A Chinese Bishop's Look at the Olympics
"I Felt Embarrassed That Our Government Bypassed Cardinal Zen"
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With mixed feelings, I have accepted an invitation from the government of China to attend the opening ceremony of the Olympic Games in Beijing on August 8, 2008.
Personally, I enjoy sports, not just as a spectator but also as a player. Although I am no longer a young man, I still play basketball occasionally. My performance was never great, and now I run more slowly, yet a basketball game is fun, good physical training and a chance to socialize. Exercise is good for both the body and the mind, "mens sana in corpore sano." I could not deal with the pressure and anxiety of my work without daily prayer. I likewise feel that physical activity is good for all of us.
I have always appreciated the Olympics. This year, I feel proud that my country is the host nation. I feel honored that our government has invited me to participate in the opening ceremony.
"Yet none of us lives as his own master" (Rom. 14:7). As soon as I received the invitation, I realized that I had to consult my superiors. The Holy See had no objections, and Cardinal Joseph Zen encouraged me to go, so I agreed to accept. When a Chinese orchestra performed at the Vatican a few months ago, Pope Benedict XVI expressed his wish that the Olympics in China would be a great success. I am glad to go to Beijing and witness some of that success in person.
However, while the leaders of all six major religions in Hong Kong were invited to Beijing, only in the case of the Catholic Church was the top dignitary not invited. I felt embarrassed that our government bypassed Cardinal Zen to invite me instead. As I do occasionally, I met some friends who work in the Chinese government over a meal. I mentioned that the cardinal had not been invited. They commented, "We hope you can understand." I replied "I do not understand," but they were silent. Maybe they did not want to provide any details or to say anything critical of their superiors. It is good for China to be open-minded and to invite all the religious leaders to enjoy the fun of the Olympic Games.
And yet a number of Catholic leaders are still in prison or under house arrest. Just to name a few prominent cases, Bishop Shi En'xiang has been missing for a decade. Bishop Liu Guangdong is under strict surveillance, and Bishop Su Zhemin has been detained for about ten years. We had no news of Bishop Yao Liang for a long time after his arrest on March 31, 2005. Now we know he is under house arrest, as is Bishop Julius Jia. Bishop Fan Zhongliang and Bishop Li Side are restricted in their mobility. Even when they are not confined to one house, many underground priests still cannot leave their home villages. Others are picked up and released, picked up and released, disrupting their ministry. These men have suffered and still suffer for our Catholic faith and for loyalty to the Holy Father.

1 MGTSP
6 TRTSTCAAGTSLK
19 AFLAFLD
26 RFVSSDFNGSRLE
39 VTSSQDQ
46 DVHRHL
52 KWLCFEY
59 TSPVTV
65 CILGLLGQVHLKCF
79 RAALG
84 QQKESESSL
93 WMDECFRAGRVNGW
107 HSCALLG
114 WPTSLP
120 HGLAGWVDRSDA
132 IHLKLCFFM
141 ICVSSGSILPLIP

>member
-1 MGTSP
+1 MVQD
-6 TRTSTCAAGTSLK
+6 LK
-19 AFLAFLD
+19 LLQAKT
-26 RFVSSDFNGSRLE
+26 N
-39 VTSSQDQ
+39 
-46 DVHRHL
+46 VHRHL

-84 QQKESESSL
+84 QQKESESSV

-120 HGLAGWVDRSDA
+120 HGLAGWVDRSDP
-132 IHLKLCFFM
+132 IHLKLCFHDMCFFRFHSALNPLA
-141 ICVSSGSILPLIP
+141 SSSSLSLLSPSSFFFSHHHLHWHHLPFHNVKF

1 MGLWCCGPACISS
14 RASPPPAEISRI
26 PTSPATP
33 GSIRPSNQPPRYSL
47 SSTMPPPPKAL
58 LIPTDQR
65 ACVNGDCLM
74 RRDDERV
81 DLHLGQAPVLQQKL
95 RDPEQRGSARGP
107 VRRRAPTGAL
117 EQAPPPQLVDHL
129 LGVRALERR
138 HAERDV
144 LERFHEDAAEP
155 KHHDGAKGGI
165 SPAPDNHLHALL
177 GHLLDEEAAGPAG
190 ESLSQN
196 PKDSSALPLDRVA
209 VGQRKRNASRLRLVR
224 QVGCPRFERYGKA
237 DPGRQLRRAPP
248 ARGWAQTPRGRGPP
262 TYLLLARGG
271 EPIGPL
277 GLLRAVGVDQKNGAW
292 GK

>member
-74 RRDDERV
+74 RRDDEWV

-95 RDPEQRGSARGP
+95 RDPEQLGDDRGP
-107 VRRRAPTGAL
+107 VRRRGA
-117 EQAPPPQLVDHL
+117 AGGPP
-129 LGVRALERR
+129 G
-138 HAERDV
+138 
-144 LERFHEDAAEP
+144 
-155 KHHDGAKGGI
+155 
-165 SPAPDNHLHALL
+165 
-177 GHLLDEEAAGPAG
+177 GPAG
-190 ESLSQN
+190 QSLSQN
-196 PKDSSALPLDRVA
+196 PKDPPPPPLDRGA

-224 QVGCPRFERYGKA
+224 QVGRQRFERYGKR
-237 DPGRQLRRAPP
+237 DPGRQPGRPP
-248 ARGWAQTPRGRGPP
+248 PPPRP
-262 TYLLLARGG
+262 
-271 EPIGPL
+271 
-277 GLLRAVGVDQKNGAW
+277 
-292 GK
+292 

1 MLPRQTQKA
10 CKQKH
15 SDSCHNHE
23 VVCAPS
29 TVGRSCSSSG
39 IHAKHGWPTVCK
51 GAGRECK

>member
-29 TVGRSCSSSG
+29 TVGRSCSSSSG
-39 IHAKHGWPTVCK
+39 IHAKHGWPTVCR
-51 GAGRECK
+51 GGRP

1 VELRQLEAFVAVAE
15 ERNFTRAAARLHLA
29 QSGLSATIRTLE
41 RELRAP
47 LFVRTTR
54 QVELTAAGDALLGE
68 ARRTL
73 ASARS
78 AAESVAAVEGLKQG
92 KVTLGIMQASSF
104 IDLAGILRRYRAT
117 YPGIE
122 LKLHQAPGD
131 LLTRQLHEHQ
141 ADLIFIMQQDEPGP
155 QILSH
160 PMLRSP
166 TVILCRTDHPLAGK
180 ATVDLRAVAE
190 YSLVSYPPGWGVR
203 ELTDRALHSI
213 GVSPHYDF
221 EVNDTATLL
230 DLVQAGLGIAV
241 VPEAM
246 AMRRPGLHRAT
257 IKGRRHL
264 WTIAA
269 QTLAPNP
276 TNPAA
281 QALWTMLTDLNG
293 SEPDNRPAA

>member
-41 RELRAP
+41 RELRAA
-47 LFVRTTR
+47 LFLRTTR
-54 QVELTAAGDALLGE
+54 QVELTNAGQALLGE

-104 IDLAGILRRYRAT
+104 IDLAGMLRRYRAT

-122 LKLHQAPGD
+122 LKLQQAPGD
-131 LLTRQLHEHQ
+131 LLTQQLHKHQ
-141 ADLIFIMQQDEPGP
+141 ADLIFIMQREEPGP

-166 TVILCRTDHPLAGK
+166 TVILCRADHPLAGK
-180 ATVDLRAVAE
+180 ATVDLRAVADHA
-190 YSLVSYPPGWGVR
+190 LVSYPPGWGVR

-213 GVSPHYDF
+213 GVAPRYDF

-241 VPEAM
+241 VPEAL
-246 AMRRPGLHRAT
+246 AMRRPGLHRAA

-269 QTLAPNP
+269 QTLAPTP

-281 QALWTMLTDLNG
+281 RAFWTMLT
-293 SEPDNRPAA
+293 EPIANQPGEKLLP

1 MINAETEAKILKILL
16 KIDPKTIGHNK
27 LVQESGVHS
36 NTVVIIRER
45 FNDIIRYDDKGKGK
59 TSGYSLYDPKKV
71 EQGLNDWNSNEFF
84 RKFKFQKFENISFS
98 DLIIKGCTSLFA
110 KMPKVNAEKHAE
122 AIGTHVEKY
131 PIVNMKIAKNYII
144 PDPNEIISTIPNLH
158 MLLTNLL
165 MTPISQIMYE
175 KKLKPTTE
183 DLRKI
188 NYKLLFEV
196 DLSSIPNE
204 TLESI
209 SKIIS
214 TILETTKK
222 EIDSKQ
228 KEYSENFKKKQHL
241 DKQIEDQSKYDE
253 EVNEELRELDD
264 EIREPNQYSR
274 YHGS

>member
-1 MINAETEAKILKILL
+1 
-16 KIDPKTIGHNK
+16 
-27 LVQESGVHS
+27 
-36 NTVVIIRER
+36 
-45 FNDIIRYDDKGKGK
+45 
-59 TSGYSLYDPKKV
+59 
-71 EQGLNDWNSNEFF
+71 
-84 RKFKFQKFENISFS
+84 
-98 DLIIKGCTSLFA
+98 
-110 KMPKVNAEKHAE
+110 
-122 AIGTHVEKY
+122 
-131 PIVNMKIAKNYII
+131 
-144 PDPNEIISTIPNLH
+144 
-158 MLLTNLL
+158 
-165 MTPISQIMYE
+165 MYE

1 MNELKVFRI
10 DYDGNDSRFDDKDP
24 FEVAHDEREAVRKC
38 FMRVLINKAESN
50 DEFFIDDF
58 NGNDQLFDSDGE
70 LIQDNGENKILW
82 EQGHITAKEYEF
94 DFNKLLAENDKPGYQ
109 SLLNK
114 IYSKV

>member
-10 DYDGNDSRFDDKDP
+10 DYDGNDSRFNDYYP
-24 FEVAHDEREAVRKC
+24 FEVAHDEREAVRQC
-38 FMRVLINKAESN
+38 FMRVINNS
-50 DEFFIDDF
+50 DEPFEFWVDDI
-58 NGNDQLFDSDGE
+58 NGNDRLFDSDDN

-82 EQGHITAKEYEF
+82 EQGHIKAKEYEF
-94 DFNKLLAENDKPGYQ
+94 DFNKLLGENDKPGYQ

Air pollution is an issue for the Olympics. The government has shut down all heavy industry within an enormous area for three months. Factories within 200 kilometers of downtown Beijing have been requested to close. Only a little production can relocate to more distant places on short notice. Severe restrictions on cars and trucks in Beijing are another drastic measure to ensure clean air. These inconvenient and costly steps tell the whole world that clean air for the Games is essential. I wish they would also realize the importance of greater religious and social freedom.
On a positive note, I am happy to see signs of openness. After the huge earthquake in Sichuan on May 12, the government became more transparent and allowed journalists, even foreigners, freedom to enter the disaster area and report what they saw and heard. The whole country rallied as one big family to help the victims, in complete contrast to Myanmar after a cyclone hit that country.
The five rings of the Olympic logo are recognized worldwide. I wish that China gave equal prominence to the five interconnected aspects of democracy, human rights, the rule of law, justice and peace.
For a recent, sad example, consider the Day of Prayer for China on May 24. Many Catholics wanted to go on pilgrimage to the shrine of Our Lady of Sheshan outside of Shanghai. The police restricted access to the shrine and limited the number of visitors. Before May 24, some underground priests in Hebei Province were arrested; others were detained a few days before and put on a tour of scenic sites in their area, to make sure they could not lead pilgrims to Sheshan; some were even put in jail. The authorities still do not trust Chinese Catholics and feel threatened when we exercise our faith.
What is the final goal of the Olympics? There is more to success than medals and new world records. The Olympics display China's material progress. We Christians place more stress on spiritual development. With St. Paul, we like to compare our spiritual journey to racing to "win the prize which God has prepared for us in Jesus Christ" (Phil. 3:13-14). Our Lord loved his native country, Israel, the whole human race, and also his Heavenly Father. Thus there is no conflict for us to move from one circle of love to an even more beautiful and greater love. It is no sin for Christians to have mixed feelings, but we also need to feel faith, hope and love.
Despite all the advertising and over-publicity, let us pray that the Holy Spirit will lead all who run in this race to a happy outcome.